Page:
Poll: Israelis believe Gaza policies hurting security

An Israeli soldier points at a woman carrying a Palestinian flag during a protest calling for the opening of Shuhada Street, which is largely closed off to Palestinians, near a Jewish settler enclave in the heart of the West Bank city of Hebron, coinciding with the anniversary of a 1994 massacre carried out by a far-right Jewish settler, on Friday. (AFP)
Updated 27 February 2017

Poll: Israelis believe Gaza policies hurting security

JERUSALEM: A new poll shows that 67 percent of Israelis believe the government’s policies in the Gaza Strip have worsened security.
Israel withdrew from Gaza in 2005, leading to the takeover of the territory by Hamas militants two years later. Israel and Egypt have maintained a blockade over Gaza since then, restricting the movement of people and goods in and out of the territory.
Israel says the measures are needed for security. The sides have fought three wars since 2008.
Sunday’s poll also said 69 percent believe improving conditions in Gaza helps Israel’s interests.
The poll was conducted by New Wave Research for Gisha, an Israeli advocacy group that pushes for greater movement by Gaza Palestinians. It interviewed 650 people and had a margin of error of 3.8 percentage points.
Israel warns Amazon
Meanwhile, Israel’s official Holocaust memorial has asked Amazon to stop selling literature on its site that denies the genocide of 6 million Jews during WWII and otherwise promotes anti-Semitism.
Yad Vashem’s director of libraries Robert Rozett said he had dispatched a letter to Amazon CEO Jeff Bezos offering his assistance to “curb the spread of hatred.”
Rozett says Sunday that Yad Vashem has approached Amazon before on the subject but the Internet retailing giant insisted it would not halt sales of offensive and inciting material, citing freedom of information. Rozett says he hoped that given the recent spike in anti-Semitic incidents in the US, particularly a vandalism attack on a Jewish cemetery near St. Louis, Amazon would reconsider its position.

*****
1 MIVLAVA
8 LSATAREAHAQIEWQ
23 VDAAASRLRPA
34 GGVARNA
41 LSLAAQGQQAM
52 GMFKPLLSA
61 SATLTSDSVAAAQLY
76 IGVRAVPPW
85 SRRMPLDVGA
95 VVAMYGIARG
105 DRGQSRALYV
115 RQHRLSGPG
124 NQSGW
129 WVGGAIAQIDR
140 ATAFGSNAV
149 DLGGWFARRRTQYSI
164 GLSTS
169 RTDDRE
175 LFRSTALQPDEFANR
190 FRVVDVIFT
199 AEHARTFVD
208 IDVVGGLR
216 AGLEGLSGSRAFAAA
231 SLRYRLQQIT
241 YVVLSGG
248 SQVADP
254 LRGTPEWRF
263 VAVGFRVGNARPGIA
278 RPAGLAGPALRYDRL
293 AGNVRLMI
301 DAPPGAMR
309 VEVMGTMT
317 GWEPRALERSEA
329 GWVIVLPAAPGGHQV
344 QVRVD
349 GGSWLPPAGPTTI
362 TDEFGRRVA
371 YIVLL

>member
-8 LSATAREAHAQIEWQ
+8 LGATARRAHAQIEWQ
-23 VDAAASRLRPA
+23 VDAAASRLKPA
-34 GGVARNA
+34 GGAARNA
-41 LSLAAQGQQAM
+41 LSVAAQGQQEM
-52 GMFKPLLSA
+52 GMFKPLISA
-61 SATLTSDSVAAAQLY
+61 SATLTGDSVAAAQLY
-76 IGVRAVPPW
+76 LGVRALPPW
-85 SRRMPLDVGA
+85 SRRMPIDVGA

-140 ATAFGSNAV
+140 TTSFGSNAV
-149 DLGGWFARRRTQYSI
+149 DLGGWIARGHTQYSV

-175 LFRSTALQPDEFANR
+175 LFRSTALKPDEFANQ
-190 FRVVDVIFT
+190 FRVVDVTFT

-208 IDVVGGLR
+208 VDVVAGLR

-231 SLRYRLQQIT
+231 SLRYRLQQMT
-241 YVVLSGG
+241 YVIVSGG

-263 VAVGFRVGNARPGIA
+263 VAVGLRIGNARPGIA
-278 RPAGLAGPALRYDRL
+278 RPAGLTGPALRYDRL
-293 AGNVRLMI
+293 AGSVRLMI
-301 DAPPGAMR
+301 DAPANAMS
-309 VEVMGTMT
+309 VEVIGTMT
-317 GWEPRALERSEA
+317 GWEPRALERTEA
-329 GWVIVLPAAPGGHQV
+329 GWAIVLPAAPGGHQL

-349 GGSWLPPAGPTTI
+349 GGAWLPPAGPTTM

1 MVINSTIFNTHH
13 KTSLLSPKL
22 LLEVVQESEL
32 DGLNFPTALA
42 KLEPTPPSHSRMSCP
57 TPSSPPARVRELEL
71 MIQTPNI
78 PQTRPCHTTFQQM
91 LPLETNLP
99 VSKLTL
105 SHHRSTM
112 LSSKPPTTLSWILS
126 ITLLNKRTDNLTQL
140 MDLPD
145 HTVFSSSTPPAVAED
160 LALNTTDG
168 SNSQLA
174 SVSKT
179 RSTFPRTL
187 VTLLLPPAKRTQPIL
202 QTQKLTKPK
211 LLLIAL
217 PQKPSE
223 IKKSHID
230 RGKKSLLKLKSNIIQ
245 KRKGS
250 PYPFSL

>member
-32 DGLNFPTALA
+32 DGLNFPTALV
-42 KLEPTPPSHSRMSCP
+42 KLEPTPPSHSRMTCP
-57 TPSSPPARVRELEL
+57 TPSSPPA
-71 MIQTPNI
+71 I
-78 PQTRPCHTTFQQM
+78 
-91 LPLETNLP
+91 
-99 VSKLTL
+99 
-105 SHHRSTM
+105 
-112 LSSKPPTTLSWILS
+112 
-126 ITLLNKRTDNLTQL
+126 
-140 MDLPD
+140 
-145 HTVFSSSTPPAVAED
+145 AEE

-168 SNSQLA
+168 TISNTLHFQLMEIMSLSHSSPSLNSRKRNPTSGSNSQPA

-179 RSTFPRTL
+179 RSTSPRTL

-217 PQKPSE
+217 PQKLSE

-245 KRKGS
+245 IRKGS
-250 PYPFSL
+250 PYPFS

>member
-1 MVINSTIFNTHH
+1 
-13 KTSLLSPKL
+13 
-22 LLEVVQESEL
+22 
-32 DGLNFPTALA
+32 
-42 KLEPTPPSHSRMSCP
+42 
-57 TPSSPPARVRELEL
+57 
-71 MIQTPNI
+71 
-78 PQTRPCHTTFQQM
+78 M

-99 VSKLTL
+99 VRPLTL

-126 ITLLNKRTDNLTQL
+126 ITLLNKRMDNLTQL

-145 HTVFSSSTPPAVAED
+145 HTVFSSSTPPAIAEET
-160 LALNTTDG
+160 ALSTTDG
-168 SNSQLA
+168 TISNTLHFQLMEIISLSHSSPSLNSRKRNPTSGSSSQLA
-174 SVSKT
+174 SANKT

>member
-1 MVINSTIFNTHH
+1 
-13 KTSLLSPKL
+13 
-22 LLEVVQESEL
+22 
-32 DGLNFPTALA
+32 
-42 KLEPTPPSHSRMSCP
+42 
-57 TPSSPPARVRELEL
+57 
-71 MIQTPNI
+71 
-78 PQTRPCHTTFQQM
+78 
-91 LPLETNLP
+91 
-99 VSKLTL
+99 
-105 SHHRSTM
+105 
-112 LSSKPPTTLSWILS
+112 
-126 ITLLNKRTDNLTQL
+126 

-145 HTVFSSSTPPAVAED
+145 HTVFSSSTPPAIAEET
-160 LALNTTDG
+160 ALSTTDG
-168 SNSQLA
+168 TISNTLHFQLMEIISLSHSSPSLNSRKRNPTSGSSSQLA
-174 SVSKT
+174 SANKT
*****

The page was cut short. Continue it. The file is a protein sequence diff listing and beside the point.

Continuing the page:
He said he has yet to hear back. “Open discussion of ideas is certainly essential to pluralistic and democratic systems, but facilitating the spread of such hate-filled ideas is irresponsible, to say the least.”
He continued: “As a major agent for the dissemination of ideas, it is incumbent upon Amazon, as it is also incumbent upon Internet providers in general, to act to curb the spread of hatred."

 


Iran breaks its record for most new coronavirus cases in one day

Updated 24 sec ago

Iran breaks its record for most new coronavirus cases in one day

  • Iran, which emerged early on as an epicenter of the virus, has seen its worst wave of deaths from the illness in recent weeks
TEHRAN: Iran on Tuesday reported its highest single-day toll of new coronavirus cases since the start of the pandemic with more than 5,000 new infections, as the country struggles to cope with a surge in transmission.
Iran’s health ministry also reported that 322 people had died from the virus, pushing the death toll over 31,000. The new infection count on Tuesday eclipsed the previous high of 4,830 last week, shining a light on the nation’s floundering efforts to combat the virus.
Iran, which emerged early on as an epicenter of the virus, has seen its worst wave of deaths from the illness in recent weeks. Monday’s death toll shattered its previous single-day record, prompting state news outlets to declare it a “black day.”
Hospitals in the hard-hit capital of Tehran are overflowing. Last week, health officials announced that the city had run out of intensive care beds for virus patients.
The increase comes after Iranians packed cafes and restaurants at vacation spots during recent national holidays, and after schools reopened for in-person instruction last month.
The government has resisted a total lockdown because it does not want to further weaken an economy already devastated by unprecedented US sanctions. The Trump administration re-imposed economic sanctions on Iran after withdrawing in 2018 from Tehran’s nuclear accord with world powers.
With the death toll skyrocketing, authorities are now starting to impose more restrictions. The government closed museums, libraries, beauty salons, schools and universities in Tehran earlier this month, and imposed a mask mandate outdoors.